Steven D’Antuono, the assistant director in charge of the FBI’s field office in Washington explained: “This investigation takes time because it is a lot of lot of work, a lot of painstaking work that they look at the video kind of frame by frame.”

Arpan Rai6 January 2022 06:17

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QAnon Shaman expresses regret, says he tried to calm down the crowd

Jacob Chansley, one of the famous Donald Trump loyalists who participated in the riot last year outside the US Capitol building, and is also known as QAnon Shaman said he wished he could have done things differently on the tragic day.

“In retrospect, one thing I can say that I regret is not working to make sure there was far more peace on that day,” Chansley said, according to a report.

He added: “If I had known that was going to happen, I would have stepped in before the barricades were breached. I actually tried to calm down the crowd on more than one occasion.”

It just didn’t work, QAnon Shaman said.

The insurrector is serving a 41-month prison sentence after being found guilty of obstructing the proceedings of Congress and was speaking over a phone call with his mother.

He went on to become the most immediately recognisable member of the riot groups in a bare-chested, face-painted and horn-headed outfit.

A picture of him posing on the rostrum of the Senate chamber with a spear became one of the most iconic images from that day, and his case soon became one of its most-watched.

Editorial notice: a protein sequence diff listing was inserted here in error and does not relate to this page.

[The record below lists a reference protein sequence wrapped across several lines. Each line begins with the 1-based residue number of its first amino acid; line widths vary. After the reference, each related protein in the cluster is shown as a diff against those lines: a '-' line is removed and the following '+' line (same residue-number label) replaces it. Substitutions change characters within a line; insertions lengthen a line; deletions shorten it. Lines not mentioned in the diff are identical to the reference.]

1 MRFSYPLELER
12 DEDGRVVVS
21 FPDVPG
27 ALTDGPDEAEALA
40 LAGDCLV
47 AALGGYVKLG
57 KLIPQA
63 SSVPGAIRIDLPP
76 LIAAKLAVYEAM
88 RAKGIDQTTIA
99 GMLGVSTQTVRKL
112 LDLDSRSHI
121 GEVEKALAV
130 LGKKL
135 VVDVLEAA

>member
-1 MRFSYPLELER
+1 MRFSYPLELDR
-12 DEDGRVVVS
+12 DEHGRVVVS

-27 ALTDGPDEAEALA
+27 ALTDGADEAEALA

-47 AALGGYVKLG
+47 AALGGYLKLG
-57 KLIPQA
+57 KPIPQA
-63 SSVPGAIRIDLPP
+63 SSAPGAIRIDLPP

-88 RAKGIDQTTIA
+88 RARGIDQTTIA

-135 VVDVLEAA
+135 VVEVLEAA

He is currently lodged in a federal prison in Oklahoma.

Arpan Rai6 January 2022 05:45

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A recap of Capitol riot: What happened on 6 January 2021?

Today marks one year of the failed insurrection led by a pro-Trump mob which caused violence at the US Capitol and stormed the legislative complex in their bid to prevent the Senate from certifying the previous November’s presidential election result and officially confirming Democrat Joe Biden as the winner.

An angry crowd of Mr Trump’s loyalists – Proud Boys, Oath Keepers, QAnon believers, neo-Nazis, local government Republicans and ordinary working folk led on by the former president’s repeated but disingenuous cries of foul play – had crossed the country to be in attendance.

What ensued was the mob’s entrance into the historical landmark building, many of its constituents decked out in ominous homemade combat gear in addition to the red Trump-branded caps and Stars-and-Stripes flags.

Joe Sommerland snapshots the events here in this report

Arpan Rai6 January 2022 05:12

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From the QAnon Shaman to zip-tie guy: The most notable Capitol rioters and what happened to them

As US marks the first anniversary of the 6 January insurrection at the Capitol looming, more than 700 people have been arrested for their alleged part in the most serious breach of the building since the War of 1812.

Many of the accused are facing only minor charges, but others are in far more serious trouble – and among those already sentenced are some of the most familiar faces from the abundant footage of the day’s events.

As the hard work of identifying, arresting and prosecuting those involved in the riot continues, here’s what’s happened so far to some of the day’s most notorious figures.

Andrew Naughtie has all details in this report

Arpan Rai6 January 2022 04:30

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What happened on January 6?

One year ago, a mob of hundreds of people breached the halls of Congress inside the US Capitol, interrupting the certification of Electoral College votes in a violent, failed attempt to overturn the 2020 presidential election.

The Independent’s Joe Sommerlad revisits the events surrounding the attack and how it unfolded: